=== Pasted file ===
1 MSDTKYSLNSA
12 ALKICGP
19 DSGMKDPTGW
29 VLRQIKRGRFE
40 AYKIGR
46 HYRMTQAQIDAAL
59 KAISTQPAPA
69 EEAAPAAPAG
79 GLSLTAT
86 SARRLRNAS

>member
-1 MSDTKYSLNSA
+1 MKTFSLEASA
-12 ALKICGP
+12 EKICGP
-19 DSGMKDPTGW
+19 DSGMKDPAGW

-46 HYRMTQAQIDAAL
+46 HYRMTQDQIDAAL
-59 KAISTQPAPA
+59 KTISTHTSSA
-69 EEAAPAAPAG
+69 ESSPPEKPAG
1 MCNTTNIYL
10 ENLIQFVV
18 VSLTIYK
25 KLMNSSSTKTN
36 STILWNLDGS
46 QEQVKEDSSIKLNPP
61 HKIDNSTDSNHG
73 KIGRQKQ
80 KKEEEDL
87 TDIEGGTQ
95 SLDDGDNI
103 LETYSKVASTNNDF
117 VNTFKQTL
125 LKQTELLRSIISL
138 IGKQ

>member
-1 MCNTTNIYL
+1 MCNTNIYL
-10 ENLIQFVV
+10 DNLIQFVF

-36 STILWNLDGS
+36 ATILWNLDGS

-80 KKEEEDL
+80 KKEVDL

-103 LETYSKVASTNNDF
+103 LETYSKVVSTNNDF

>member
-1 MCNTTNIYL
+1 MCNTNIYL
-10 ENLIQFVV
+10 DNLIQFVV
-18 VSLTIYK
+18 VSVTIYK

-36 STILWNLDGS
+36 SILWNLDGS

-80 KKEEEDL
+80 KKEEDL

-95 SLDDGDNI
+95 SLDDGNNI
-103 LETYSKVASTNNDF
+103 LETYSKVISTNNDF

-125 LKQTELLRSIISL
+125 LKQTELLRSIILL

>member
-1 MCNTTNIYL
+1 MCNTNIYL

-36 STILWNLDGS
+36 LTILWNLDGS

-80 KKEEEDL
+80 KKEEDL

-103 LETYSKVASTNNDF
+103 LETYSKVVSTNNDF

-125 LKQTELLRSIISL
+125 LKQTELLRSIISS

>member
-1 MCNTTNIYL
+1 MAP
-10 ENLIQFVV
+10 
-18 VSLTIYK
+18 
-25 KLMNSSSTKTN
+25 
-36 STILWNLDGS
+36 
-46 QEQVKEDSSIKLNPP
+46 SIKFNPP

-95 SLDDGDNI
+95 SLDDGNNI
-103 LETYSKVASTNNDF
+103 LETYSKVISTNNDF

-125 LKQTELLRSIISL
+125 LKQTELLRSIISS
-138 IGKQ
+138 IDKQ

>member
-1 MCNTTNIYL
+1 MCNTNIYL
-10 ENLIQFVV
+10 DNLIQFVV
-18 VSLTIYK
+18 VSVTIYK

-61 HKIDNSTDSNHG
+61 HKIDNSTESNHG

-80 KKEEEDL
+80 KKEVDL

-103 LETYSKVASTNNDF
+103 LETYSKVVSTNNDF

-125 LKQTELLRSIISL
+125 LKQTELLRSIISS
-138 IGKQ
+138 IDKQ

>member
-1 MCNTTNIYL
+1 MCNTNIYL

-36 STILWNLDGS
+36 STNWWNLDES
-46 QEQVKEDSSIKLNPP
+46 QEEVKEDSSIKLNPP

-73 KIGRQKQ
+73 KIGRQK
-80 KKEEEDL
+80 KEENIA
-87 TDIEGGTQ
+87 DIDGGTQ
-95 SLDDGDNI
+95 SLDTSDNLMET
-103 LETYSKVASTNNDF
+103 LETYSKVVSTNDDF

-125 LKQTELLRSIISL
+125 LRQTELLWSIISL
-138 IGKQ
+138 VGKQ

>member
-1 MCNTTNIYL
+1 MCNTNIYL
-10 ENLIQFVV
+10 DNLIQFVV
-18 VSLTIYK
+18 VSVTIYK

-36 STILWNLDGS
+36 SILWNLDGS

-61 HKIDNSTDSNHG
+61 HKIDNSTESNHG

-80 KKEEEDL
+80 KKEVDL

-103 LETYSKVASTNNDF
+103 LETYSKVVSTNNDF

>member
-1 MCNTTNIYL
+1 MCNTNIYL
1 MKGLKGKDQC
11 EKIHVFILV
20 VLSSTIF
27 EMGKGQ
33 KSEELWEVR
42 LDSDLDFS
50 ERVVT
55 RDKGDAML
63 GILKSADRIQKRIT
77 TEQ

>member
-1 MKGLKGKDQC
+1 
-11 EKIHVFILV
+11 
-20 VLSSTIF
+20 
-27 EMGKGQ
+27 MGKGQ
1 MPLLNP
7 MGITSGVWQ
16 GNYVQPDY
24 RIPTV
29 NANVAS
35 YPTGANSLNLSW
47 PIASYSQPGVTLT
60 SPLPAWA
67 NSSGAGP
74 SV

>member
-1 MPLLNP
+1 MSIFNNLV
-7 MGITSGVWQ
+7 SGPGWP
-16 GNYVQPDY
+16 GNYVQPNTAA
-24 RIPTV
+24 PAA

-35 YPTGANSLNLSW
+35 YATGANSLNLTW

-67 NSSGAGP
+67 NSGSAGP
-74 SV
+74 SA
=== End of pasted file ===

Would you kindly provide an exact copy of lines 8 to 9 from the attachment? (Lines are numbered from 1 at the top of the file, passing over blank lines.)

69 EEAAPAAPAG
79 GLSLTAT